[PYTHON MATRIX-SIG] type coercion one more time

James Hugunin jjh@Goldilocks.LCS.MIT.EDU
Thu, 25 Jan 96 16:26:37 EST

Paul's and Konrad's arguments make me think that this whole type
coercion issue needs to be reevaluated before mistakenly commiting to
a bad strategy.  I still want to release a 0.30 version tommorrow,
hopefully with stable naming conventions and API.  The only things I
have left to do are packaging and tests on our alphas and pentiums for
some semblance of portability.  Unfortunately, this release will have
an interim API that is highly unlikely to be the final solution, oh

   Sender: dubois@llnl.gov

   I have been busy giving talks and attending meetings, etc., and had a
   hard time plowing through all this carefully. If I understand the latest
   idea with respect to precision, I think I can live with it but I don't
   like it. It would violate the principle of least surprise. 

I agree with this completely.  This is why I proposed the awkward
Array_f*3.14 -> Exception solution.  For me having this go to an
Array_d is not what I am expecting.

   It essentially changes the precision of the scalars in Python iff they
   get involved with doing something with Array_f's. I don't like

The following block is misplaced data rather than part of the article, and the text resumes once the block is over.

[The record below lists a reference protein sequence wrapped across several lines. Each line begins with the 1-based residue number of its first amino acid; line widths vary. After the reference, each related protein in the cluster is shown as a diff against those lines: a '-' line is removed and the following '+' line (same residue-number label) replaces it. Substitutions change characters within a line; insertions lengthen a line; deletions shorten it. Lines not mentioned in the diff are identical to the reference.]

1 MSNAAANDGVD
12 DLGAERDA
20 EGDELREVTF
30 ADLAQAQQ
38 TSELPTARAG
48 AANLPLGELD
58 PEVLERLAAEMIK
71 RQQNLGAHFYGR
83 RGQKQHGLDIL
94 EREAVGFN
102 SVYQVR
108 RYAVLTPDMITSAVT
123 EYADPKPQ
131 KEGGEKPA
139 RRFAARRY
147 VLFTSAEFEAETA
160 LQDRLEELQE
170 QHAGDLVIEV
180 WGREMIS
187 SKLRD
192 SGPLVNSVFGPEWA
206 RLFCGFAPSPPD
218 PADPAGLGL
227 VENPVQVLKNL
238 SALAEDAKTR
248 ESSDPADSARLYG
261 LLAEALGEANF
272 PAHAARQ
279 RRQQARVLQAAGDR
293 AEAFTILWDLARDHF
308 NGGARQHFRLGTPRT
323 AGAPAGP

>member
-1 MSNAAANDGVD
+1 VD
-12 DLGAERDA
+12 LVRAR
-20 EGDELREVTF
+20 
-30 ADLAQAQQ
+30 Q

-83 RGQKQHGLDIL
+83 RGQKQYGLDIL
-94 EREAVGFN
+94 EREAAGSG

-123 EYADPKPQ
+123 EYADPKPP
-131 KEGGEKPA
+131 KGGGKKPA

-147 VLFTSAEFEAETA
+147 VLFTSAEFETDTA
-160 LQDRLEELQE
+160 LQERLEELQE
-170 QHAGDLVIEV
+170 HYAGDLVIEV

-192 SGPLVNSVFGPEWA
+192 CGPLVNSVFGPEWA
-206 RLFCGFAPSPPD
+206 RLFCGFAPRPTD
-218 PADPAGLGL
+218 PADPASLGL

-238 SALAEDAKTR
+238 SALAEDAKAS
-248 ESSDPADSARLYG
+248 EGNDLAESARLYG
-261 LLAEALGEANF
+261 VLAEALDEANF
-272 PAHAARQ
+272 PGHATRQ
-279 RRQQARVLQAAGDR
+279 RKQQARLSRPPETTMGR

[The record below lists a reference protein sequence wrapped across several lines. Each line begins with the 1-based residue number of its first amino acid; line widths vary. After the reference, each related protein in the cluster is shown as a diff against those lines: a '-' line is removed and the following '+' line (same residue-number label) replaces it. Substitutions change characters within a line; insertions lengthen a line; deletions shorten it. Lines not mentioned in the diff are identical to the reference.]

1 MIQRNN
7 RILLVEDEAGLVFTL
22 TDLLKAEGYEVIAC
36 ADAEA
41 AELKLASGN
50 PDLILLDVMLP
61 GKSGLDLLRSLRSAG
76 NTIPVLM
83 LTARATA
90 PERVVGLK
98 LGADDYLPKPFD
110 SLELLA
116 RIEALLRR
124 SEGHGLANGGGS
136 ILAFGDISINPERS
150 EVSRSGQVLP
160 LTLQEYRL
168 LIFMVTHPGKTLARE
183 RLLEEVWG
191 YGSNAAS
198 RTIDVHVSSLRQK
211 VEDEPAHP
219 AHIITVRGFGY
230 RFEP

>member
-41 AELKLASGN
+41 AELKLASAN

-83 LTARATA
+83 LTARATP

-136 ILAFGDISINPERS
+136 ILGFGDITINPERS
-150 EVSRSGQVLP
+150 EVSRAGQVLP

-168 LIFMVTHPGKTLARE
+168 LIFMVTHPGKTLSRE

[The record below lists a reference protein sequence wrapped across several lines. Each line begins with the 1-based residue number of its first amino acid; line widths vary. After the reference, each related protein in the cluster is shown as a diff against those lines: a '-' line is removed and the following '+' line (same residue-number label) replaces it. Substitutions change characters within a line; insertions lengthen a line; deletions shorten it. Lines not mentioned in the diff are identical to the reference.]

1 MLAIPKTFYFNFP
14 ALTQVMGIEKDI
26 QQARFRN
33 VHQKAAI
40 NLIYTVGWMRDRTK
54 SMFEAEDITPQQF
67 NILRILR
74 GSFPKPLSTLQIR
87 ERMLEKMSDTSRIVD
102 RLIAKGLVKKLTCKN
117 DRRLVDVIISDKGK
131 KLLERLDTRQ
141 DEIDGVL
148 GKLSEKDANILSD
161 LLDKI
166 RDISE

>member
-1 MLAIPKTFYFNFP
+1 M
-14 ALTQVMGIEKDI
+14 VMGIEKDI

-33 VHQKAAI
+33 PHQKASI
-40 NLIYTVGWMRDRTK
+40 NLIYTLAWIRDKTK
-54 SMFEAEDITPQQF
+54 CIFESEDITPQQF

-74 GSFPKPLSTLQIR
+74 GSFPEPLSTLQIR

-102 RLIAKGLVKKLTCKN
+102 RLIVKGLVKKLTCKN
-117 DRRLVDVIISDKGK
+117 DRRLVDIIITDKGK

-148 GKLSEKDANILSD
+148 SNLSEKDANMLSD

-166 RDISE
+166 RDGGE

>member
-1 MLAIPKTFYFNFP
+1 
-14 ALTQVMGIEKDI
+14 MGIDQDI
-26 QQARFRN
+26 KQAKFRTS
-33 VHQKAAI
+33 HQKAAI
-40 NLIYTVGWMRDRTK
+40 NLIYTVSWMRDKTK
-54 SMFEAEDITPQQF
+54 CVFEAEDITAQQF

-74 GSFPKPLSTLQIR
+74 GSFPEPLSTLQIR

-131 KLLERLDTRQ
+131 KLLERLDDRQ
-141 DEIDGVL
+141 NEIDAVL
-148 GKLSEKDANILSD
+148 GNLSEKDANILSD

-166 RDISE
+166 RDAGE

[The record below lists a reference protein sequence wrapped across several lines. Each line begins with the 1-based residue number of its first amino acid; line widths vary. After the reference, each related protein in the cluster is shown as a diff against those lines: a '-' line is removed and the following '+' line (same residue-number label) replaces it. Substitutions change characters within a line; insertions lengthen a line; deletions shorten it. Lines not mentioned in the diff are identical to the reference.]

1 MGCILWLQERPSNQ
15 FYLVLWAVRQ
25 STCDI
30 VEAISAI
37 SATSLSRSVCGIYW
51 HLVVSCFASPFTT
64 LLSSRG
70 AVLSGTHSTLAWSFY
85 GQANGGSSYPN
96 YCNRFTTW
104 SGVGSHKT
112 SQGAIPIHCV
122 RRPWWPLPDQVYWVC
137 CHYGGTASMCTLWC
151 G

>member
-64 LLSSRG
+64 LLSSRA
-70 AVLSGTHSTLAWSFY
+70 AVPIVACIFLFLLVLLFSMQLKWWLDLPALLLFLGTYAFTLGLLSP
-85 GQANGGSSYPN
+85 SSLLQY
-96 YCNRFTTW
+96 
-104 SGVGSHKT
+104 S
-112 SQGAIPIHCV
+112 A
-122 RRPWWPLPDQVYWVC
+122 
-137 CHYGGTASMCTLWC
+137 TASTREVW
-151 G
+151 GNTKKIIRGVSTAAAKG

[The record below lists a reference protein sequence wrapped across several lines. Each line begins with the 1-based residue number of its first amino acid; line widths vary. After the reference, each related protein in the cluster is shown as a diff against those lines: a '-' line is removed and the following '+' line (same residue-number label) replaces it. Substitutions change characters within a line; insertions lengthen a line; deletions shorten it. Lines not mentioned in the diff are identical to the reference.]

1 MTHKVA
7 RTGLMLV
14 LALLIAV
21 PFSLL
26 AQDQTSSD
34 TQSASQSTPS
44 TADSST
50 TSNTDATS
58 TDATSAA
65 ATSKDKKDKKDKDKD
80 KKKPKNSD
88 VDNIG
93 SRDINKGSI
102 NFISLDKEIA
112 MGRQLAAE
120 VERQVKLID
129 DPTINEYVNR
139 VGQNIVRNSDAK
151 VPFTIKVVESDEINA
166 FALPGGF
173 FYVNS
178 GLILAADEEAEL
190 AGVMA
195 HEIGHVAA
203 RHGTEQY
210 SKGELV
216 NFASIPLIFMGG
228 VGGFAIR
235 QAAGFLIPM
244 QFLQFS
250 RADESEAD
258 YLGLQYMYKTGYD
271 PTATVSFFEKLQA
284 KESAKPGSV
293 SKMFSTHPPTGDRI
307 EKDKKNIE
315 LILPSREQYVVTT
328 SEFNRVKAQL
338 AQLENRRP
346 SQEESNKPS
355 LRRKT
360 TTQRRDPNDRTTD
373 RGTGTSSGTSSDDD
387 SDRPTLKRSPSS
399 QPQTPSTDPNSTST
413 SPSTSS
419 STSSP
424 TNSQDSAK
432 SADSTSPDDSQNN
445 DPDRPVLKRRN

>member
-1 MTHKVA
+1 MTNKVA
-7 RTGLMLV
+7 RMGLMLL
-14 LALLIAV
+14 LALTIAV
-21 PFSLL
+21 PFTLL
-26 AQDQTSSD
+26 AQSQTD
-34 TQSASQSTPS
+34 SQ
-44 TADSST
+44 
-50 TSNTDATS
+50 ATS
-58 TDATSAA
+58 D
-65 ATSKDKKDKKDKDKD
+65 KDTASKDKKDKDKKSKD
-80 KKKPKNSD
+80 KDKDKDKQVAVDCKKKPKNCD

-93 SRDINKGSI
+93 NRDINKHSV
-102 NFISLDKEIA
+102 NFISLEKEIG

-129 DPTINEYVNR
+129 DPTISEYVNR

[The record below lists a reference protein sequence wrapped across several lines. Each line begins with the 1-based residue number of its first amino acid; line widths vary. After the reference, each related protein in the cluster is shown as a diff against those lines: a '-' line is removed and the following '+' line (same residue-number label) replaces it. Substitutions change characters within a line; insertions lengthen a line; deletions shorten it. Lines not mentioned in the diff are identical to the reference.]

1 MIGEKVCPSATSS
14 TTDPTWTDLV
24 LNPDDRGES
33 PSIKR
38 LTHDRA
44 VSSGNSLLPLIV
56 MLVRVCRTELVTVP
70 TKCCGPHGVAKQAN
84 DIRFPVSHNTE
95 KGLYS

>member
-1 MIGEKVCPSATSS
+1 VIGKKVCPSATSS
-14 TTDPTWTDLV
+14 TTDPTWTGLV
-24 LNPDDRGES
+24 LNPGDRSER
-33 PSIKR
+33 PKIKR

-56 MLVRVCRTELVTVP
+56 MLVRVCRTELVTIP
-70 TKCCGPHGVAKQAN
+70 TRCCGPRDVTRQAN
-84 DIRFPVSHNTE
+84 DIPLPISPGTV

exceptions in languages. Exceptions lead to weird behavior.

   For example, we all agree it is a Good Thing that x[i] is a scalar not
   an array of size 1. But in fact this means that 
   (1./3.) * x[i] is not ((1./3.) * x)[i] if x is Array_f.

This is a great example of where my newer proposal has problems.

   I agree it is nice to go fast but let's not go too fast.

   I thought the "generic" stuff was off track. Everybody who writes
   anything that handles Arrays has enough trouble without one more type to
   look for.

I don't think this will actually impact people much beyond the sort of
problems you mention above.  It's mainly just to keep things
reasonably clean conceptually.

   Jim, what you need to do in your own work can be pretty much solved with
   a little literal function:
   def lit(d):
	   return Array_f(d)

   so that you just always say lit(2.) rather than 2. You have to train
   yourself to do this in the places where it matters, true, but otherwise
   you are just going to make the rest of us miserable.

Well, the last thing I want to do is to make anybody miserable, but I
still think that I have a reasonable point here.

With the current (0.20) type coercion semantics, python scalars are
completely useless in an equation unless you want to work with longs,
doubles, or complex doubles.  The new proposal, while slightly
strange, at least gives a reasonable meaning to python scalars for
other types.

Just to make things concrete, I picked a reasonable simple function
that I use a lot of the time.  Do you find this readable?

def hamming(x):
	return lit(0.54)-lit(0.46)*cos(lit(2*pi)*x/lit(len(x)-1))


def hamming(x):
	return 0.54-0.46*cos(2*pi*x/(len(x)-1))


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